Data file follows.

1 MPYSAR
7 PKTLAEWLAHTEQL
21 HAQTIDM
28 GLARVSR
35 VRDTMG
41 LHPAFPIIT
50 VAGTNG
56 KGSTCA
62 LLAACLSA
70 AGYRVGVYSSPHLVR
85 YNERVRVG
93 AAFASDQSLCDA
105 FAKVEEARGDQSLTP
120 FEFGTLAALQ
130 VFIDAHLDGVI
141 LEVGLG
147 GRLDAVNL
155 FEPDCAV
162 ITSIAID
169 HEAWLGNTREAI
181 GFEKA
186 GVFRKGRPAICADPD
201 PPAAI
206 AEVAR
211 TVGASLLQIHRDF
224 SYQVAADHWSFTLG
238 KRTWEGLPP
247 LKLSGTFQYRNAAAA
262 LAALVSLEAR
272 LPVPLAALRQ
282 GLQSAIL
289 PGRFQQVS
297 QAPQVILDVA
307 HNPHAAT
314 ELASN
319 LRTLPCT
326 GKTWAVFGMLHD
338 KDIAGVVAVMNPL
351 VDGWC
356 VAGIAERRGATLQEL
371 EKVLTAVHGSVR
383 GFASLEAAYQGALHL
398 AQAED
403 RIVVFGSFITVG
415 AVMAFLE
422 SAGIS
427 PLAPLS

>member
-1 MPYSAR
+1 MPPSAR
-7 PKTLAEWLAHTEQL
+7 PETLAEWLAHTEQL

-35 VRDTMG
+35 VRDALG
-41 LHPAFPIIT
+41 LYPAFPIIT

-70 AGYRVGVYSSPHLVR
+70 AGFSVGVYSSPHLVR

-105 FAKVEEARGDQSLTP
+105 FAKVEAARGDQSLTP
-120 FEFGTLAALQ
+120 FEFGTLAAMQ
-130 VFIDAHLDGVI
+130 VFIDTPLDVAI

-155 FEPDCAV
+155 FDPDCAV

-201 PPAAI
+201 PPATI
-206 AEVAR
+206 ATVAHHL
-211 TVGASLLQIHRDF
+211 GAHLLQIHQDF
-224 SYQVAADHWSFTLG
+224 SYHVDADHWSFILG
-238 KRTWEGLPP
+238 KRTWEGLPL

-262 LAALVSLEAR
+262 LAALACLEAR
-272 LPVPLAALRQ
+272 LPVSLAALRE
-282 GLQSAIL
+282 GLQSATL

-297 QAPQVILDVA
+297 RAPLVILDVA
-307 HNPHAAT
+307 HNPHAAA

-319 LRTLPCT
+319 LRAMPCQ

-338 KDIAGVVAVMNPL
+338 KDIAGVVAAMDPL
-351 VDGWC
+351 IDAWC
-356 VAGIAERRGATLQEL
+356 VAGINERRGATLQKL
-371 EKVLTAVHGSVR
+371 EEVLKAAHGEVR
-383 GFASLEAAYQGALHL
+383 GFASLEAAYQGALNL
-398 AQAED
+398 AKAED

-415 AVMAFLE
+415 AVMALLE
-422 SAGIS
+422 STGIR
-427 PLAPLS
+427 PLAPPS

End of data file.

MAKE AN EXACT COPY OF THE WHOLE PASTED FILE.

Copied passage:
1 MPYSAR
7 PKTLAEWLAHTEQL
21 HAQTIDM
28 GLARVSR
35 VRDTMG
41 LHPAFPIIT
50 VAGTNG
56 KGSTCA
62 LLAACLSA
70 AGYRVGVYSSPHLVR
85 YNERVRVG
93 AAFASDQSLCDA
105 FAKVEEARGDQSLTP
120 FEFGTLAALQ
130 VFIDAHLDGVI
141 LEVGLG
147 GRLDAVNL
155 FEPDCAV
162 ITSIAID
169 HEAWLGNTREAI
181 GFEKA
186 GVFRKGRPAICADPD
201 PPAAI
206 AEVAR
211 TVGASLLQIHRDF
224 SYQVAADHWSFTLG
238 KRTWEGLPP
247 LKLSGTFQYRNAAAA
262 LAALVSLEAR
272 LPVPLAALRQ
282 GLQSAIL
289 PGRFQQVS
297 QAPQVILDVA
307 HNPHAAT
314 ELASN
319 LRTLPCT
326 GKTWAVFGMLHD
338 KDIAGVVAVMNPL
351 VDGWC
356 VAGIAERRGATLQEL
371 EKVLTAVHGSVR
383 GFASLEAAYQGALHL
398 AQAED
403 RIVVFGSFITVG
415 AVMAFLE
422 SAGIS
427 PLAPLS

>member
-1 MPYSAR
+1 MPPSAR
-7 PKTLAEWLAHTEQL
+7 PETLAEWLAHTEQL

-35 VRDTMG
+35 VRDALG
-41 LHPAFPIIT
+41 LYPAFPIIT

-70 AGYRVGVYSSPHLVR
+70 AGFSVGVYSSPHLVR

-105 FAKVEEARGDQSLTP
+105 FAKVEAARGDQSLTP
-120 FEFGTLAALQ
+120 FEFGTLAAMQ
-130 VFIDAHLDGVI
+130 VFIDTPLDVAI

-155 FEPDCAV
+155 FDPDCAV

-201 PPAAI
+201 PPATI
-206 AEVAR
+206 ATVAHHL
-211 TVGASLLQIHRDF
+211 GAHLLQIHQDF
-224 SYQVAADHWSFTLG
+224 SYHVDADHWSFILG
-238 KRTWEGLPP
+238 KRTWEGLPL

-262 LAALVSLEAR
+262 LAALACLEAR
-272 LPVPLAALRQ
+272 LPVSLAALRE
-282 GLQSAIL
+282 GLQSATL

-297 QAPQVILDVA
+297 RAPLVILDVA
-307 HNPHAAT
+307 HNPHAAA

-319 LRTLPCT
+319 LRAMPCQ

-338 KDIAGVVAVMNPL
+338 KDIAGVVAAMDPL
-351 VDGWC
+351 IDAWC
-356 VAGIAERRGATLQEL
+356 VAGINERRGATLQKL
-371 EKVLTAVHGSVR
+371 EEVLKAAHGEVR
-383 GFASLEAAYQGALHL
+383 GFASLEAAYQGALNL
-398 AQAED
+398 AKAED

-415 AVMAFLE
+415 AVMALLE
-422 SAGIS
+422 STGIR
-427 PLAPLS
+427 PLAPPS